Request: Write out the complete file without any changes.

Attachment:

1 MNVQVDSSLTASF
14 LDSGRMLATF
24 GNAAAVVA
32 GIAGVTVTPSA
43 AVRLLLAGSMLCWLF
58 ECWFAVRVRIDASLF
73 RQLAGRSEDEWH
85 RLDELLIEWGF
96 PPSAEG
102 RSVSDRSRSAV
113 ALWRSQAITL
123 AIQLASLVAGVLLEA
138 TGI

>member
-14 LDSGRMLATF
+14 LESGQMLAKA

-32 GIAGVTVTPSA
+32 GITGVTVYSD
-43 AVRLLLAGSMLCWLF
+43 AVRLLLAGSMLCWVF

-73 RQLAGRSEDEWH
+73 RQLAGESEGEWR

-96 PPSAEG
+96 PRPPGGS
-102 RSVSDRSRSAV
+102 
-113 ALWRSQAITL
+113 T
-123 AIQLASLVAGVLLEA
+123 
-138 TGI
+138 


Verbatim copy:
1 MNVQVDSSLTASF
14 LDSGRMLATF
24 GNAAAVVA
32 GIAGVTVTPSA
43 AVRLLLAGSMLCWLF
58 ECWFAVRVRIDASLF
73 RQLAGRSEDEWH
85 RLDELLIEWGF
96 PPSAEG
102 RSVSDRSRSAV
113 ALWRSQAITL
123 AIQLASLVAGVLLEA
138 TGI

>member
-14 LDSGRMLATF
+14 LESGQMLAKA

-32 GIAGVTVTPSA
+32 GITGVTVYSD
-43 AVRLLLAGSMLCWLF
+43 AVRLLLAGSMLCWVF

-73 RQLAGRSEDEWH
+73 RQLAGESEGEWR

-96 PPSAEG
+96 PRPPGGS
-102 RSVSDRSRSAV
+102 
-113 ALWRSQAITL
+113 T
-123 AIQLASLVAGVLLEA
+123 
-138 TGI
+138 